Hyde: With National Geographic are you doing more or less what Joel Sartore does?

Dykinga: I am a contract photographer. He is a contract photographer on their first list. I used to be on their first list. I have a deep connection with the magazine, but their overall view of landscape is erratic. We have different opinions.

Hyde: Their idea of landscape is always putting a person in the frame.

Dykinga: There you go. You hit it perfectly. The classic example would be the last issue on Yellowstone National Park with people, butchering animals, traps and cowboys. There’s not one sense of place in the whole article. Here we are in this dramatic, incredible landscape that just gets really short shrift with the tact they have taken. The current editor is a journalist. She was the editor of Time Magazine.

Hyde: Would you say that National Geographic goes after the culture more than the place or the wilderness?

Dykinga: You could say that. That’s sort of subjective. I was there when Chris Johns was editor and he loved my approach to landscapes. That went away when he went away. It changes all the time. I still work for them occasionally. A full feature is a 100 day contract and it’s pretty good money, except when you have things blow up, it maybe not as good as you thought.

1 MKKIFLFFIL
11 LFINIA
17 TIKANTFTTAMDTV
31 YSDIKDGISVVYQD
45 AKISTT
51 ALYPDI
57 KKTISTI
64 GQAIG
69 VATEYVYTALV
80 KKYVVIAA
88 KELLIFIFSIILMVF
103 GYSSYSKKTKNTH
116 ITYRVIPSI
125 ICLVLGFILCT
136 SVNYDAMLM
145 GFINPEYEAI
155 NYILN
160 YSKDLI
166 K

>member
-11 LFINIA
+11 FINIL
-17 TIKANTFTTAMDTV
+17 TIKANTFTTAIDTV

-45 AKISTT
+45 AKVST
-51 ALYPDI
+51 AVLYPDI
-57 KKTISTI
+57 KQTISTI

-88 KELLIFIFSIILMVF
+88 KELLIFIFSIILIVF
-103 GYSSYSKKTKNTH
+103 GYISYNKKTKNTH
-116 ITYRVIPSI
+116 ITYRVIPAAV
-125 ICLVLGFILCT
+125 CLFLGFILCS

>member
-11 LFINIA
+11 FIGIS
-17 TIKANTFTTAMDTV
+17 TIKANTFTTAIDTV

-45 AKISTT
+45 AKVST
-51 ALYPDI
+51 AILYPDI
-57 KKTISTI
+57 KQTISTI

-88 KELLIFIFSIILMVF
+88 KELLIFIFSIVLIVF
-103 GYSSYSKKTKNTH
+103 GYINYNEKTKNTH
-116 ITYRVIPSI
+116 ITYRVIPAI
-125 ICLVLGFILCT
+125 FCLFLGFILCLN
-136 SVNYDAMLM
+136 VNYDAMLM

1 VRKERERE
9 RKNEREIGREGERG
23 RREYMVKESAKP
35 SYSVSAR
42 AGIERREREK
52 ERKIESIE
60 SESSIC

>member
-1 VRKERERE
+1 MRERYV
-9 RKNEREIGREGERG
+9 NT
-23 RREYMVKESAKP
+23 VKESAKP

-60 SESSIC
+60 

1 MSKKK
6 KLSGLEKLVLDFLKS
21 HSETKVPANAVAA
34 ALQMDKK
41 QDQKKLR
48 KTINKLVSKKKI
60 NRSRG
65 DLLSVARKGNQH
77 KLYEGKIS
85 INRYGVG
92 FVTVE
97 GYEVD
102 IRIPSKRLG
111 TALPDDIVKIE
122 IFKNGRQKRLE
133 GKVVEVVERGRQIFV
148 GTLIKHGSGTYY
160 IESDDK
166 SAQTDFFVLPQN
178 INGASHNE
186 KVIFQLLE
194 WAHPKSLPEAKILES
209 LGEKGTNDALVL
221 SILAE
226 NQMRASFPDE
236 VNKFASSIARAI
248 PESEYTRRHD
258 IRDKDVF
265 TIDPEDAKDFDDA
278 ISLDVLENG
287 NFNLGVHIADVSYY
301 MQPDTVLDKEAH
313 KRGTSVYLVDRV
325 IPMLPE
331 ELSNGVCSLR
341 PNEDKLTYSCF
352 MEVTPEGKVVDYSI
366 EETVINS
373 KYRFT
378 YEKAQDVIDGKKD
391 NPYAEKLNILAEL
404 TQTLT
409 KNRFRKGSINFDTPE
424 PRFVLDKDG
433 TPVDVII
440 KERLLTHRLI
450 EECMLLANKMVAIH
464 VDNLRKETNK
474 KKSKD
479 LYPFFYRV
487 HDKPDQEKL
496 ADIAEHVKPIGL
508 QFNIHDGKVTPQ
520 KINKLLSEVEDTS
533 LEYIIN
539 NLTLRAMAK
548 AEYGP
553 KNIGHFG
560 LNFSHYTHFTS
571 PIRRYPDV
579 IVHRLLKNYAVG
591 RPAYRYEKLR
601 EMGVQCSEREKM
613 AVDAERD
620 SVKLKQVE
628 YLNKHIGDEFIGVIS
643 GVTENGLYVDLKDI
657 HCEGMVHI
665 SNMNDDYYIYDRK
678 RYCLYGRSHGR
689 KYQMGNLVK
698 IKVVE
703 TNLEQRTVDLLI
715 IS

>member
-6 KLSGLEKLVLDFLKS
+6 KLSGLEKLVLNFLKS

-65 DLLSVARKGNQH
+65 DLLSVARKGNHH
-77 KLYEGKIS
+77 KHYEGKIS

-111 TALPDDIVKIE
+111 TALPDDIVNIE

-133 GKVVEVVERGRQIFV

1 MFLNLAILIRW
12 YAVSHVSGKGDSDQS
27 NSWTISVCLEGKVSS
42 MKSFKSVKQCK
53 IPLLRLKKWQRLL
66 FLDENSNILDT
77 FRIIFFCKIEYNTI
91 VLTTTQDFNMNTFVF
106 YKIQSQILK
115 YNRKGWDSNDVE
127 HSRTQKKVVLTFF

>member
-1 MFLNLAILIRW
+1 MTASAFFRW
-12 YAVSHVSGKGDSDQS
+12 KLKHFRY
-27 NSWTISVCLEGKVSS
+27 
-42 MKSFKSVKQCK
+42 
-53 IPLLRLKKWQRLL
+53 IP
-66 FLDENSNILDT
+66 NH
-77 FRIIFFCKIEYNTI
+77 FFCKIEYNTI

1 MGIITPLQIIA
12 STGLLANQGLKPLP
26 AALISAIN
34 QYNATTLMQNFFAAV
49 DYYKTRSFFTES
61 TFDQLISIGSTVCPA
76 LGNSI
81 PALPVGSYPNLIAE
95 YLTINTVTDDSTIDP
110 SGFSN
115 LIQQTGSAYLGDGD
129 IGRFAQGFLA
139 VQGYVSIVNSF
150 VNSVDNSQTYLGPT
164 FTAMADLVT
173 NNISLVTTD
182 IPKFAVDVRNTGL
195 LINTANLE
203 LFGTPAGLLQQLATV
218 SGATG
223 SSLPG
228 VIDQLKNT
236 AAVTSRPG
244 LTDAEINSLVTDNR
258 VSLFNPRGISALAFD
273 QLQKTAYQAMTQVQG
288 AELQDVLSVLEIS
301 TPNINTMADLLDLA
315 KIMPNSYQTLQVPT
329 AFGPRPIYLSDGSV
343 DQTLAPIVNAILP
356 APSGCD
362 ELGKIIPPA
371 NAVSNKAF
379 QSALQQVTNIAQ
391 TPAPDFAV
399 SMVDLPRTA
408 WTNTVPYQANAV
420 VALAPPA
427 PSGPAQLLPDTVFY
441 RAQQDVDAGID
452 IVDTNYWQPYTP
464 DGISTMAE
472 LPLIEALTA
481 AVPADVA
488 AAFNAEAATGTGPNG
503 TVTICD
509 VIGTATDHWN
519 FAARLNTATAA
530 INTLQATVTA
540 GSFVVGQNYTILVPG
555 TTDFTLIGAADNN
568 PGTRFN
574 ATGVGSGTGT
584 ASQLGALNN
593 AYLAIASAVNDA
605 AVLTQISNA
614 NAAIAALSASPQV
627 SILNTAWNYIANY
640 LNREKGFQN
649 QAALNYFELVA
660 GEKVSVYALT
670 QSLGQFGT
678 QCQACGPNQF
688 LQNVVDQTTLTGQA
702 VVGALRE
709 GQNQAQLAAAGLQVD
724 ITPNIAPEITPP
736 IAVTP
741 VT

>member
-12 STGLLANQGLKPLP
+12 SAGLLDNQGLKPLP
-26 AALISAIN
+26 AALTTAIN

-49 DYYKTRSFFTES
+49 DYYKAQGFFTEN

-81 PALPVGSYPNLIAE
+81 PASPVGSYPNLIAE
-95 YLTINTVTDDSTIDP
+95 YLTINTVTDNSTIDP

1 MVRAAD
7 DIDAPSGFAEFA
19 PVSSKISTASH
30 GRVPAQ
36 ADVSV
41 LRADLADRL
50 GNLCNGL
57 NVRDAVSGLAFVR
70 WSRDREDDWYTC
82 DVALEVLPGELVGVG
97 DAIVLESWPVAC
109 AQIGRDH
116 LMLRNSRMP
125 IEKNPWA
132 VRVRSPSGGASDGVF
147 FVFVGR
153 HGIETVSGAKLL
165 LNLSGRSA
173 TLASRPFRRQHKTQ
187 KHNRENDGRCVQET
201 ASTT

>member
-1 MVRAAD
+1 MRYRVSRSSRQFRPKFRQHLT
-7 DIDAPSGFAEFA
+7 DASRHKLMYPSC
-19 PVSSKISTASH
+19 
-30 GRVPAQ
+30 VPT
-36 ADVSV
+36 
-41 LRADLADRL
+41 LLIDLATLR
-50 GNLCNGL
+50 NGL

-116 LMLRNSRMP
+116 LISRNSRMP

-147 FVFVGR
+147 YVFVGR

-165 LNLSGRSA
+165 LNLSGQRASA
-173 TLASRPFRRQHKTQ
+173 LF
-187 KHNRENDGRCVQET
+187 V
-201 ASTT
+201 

Hyde: You were in Stephen Trimble’s book, Lasting Light: 125 Years of Grand Canyon Photography. I don’t know that he necessarily found all of the “Who’s who” of Grand Canyon photography, but he included many.

Dykinga: I spend less and less time in cliché locations. They may be visual touchstones for most people, but they’re not interesting to me because even more than the place the solitude is important to me.

Hyde: Like Ansel talked about with the experience?

Dykinga: Yes, a deeper connection. You can’t do that if you’re on a crowded boardwalk in Yellowstone with about 30 Chinese guys with selfie sticks like I just experienced. People now are interested in showing “me there,” more than “there.” I think there’s a profound shift with people being more anthropocentric.

Hyde: We have less and less connection to nature as decades go by and more and more words and noise surrounding ourselves when we do get out there.